SEND principles of learning

Pressures of the pandemic means added pressure for the SEND teacher and yet it remains one of the most rewarding education sectors to work within, we are sure many of our SEND supply teachers would agree. There are countless resources designed for the wide spectrum of needs within the SEND sector, which help teachers formulate and adapt their teaching practices, but here we have a reminder of Rosenshine’s set of 10 key findings for teaching practice in the SEND sector. It focuses on learning instruction, teacher performance, and student achievement.

Rosenshine’s 10 Principles of learning

Begin the lesson with a review of previous learning.
Present new material in small steps.
Ask a large number of questions (and to all students).
Provide models and worked examples.
Practice using the new material.
Check for understanding frequently and correct errors.
Obtain a high success rate.
Provide scaffolds for difficult tasks.
Encourage independent practice.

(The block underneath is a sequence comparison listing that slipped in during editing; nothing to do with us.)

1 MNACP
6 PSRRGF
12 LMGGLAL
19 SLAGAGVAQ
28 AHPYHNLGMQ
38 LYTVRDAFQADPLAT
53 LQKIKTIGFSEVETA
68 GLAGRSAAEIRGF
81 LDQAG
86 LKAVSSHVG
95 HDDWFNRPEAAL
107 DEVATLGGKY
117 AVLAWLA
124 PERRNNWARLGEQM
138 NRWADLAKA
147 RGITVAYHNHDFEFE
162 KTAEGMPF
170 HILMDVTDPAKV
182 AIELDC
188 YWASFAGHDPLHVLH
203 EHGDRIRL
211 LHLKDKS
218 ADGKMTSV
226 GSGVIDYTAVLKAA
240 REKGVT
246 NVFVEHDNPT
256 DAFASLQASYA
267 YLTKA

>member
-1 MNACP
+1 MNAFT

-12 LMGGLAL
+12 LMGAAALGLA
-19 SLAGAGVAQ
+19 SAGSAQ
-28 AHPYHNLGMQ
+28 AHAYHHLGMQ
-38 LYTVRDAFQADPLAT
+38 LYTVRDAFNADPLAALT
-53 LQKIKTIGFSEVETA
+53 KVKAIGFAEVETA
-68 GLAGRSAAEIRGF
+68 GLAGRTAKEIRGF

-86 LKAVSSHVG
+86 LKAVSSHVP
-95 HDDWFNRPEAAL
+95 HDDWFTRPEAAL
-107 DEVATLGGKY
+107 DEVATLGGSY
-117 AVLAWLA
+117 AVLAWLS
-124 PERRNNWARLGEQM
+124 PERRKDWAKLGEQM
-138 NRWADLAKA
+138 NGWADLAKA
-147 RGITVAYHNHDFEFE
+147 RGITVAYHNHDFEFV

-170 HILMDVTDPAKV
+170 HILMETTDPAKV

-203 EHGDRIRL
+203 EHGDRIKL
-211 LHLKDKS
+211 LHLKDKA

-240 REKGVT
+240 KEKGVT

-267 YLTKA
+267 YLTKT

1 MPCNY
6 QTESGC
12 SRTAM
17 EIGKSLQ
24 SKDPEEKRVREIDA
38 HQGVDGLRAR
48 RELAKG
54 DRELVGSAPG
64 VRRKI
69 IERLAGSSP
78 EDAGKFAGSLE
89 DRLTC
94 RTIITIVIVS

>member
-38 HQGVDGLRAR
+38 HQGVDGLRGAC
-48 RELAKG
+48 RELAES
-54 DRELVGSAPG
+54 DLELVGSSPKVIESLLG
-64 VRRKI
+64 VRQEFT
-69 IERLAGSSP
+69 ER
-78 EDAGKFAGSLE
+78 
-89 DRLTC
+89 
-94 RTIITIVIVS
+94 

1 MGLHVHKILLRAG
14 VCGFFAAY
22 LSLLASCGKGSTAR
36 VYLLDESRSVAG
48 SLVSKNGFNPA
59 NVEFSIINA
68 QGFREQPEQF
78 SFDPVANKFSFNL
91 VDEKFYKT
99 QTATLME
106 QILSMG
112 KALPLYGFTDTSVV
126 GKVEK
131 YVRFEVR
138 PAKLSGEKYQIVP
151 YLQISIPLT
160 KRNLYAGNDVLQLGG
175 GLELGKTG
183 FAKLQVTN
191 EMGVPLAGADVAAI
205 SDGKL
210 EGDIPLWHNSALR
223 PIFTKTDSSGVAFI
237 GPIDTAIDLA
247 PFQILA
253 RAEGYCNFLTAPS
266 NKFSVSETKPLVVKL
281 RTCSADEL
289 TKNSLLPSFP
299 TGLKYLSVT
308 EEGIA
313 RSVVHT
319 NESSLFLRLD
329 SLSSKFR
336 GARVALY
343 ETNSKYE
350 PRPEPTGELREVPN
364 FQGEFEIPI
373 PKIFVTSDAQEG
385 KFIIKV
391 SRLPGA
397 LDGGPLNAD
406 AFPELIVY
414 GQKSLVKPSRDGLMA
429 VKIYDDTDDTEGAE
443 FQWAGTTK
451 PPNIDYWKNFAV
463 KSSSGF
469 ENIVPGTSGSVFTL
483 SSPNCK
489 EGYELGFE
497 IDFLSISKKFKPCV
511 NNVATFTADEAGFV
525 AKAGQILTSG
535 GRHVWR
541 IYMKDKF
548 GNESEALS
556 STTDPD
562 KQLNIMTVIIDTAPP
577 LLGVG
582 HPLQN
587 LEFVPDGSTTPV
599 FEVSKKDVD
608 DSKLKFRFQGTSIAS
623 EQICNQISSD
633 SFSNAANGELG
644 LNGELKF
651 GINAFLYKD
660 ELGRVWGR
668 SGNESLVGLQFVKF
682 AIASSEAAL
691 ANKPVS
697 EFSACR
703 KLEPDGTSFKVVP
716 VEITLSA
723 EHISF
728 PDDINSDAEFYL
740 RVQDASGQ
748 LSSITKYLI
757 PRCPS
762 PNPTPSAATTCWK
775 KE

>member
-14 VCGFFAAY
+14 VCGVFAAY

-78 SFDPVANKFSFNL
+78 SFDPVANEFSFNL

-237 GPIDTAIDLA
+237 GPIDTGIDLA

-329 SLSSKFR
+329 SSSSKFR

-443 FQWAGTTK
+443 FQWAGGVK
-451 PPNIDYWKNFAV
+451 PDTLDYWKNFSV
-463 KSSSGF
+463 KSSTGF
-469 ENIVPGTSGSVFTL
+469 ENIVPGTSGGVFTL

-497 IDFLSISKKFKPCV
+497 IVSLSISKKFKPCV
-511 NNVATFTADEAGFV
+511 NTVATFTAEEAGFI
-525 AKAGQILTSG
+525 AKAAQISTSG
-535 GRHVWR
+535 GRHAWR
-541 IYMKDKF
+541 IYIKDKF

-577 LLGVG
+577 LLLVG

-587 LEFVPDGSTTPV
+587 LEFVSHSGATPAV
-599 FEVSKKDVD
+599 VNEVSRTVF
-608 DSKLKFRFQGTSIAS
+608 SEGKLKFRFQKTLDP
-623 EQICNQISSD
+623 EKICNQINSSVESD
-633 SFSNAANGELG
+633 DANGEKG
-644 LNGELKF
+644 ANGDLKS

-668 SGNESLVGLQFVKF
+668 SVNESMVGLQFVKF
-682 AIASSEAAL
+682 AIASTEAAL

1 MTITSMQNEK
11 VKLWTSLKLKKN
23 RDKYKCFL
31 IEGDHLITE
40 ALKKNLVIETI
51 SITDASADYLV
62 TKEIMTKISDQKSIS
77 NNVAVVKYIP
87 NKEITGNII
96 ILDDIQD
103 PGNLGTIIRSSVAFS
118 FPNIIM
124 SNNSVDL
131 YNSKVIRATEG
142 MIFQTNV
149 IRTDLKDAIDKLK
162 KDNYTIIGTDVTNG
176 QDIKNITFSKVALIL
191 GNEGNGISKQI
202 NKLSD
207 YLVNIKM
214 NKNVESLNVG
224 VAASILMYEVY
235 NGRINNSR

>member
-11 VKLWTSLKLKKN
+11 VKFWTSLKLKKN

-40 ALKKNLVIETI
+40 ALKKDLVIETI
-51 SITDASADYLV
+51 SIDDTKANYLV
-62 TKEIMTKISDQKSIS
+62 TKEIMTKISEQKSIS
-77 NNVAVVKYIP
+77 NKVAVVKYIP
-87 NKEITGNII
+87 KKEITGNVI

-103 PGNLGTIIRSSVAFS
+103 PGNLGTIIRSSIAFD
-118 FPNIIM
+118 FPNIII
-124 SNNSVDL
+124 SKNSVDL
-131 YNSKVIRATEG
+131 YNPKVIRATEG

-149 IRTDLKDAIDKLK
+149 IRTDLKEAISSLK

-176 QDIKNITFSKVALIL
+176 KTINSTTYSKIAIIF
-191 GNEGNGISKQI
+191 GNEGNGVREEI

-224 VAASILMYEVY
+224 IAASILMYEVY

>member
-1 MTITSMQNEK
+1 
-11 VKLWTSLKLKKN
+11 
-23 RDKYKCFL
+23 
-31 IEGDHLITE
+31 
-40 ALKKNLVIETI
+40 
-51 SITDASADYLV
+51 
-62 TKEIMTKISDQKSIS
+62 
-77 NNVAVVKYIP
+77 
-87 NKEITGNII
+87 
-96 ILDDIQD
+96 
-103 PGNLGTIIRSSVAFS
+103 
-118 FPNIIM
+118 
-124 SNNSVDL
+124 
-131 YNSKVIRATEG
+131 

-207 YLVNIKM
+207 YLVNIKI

Plan monthly and weekly reviews.

Rosenshine’s seminal Principles of Instruction is very popular as it does an excellent job in helping teachers to link practice to cognitive psychology, supporting the formation of a sound theory of action – that mental model teachers need providing a link between their actions and the learning process. There are multiple explanatory references to ideas about memory and cognitive load theory. For each practical strategy, there is an underpinning model based in evidence.

There are four very clear strands that run through the 10 sections – reviewing material, questioning, explaining and modelling, practice.  Each of one these can be a focus areas for improvement so there are multiple ways to engage with the ideas and to find a focus for deliberate practice. If you’re interested in reading her book ‘Rosenshine’s 10 Principles of learning’ it’s available via Amazon.